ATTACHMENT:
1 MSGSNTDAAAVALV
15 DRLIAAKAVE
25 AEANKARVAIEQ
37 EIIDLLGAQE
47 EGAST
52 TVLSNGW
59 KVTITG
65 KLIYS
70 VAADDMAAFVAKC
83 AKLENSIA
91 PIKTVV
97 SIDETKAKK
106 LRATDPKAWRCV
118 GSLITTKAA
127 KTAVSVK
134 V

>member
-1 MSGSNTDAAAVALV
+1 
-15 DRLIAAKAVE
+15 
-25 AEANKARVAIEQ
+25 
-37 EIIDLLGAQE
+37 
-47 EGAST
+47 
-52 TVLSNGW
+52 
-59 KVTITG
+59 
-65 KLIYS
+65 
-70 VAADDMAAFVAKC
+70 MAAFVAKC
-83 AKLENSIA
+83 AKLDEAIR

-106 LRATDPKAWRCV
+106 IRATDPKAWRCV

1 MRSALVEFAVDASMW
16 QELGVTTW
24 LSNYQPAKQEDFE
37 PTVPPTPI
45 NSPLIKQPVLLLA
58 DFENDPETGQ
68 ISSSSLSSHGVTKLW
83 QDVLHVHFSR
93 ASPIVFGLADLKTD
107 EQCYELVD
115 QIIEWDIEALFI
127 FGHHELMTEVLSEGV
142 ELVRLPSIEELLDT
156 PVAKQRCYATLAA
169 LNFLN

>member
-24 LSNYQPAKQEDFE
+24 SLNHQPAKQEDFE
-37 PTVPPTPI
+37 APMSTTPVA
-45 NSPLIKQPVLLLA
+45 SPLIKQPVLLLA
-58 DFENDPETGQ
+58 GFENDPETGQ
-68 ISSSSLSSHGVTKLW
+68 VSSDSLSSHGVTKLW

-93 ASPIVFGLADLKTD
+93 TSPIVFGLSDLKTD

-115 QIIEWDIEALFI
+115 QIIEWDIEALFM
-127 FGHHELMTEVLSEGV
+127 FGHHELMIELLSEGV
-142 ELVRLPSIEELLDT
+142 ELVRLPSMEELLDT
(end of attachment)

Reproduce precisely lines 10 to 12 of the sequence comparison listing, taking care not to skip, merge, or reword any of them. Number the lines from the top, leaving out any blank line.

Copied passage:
83 AKLENSIA
91 PIKTVV
97 SIDETKAKK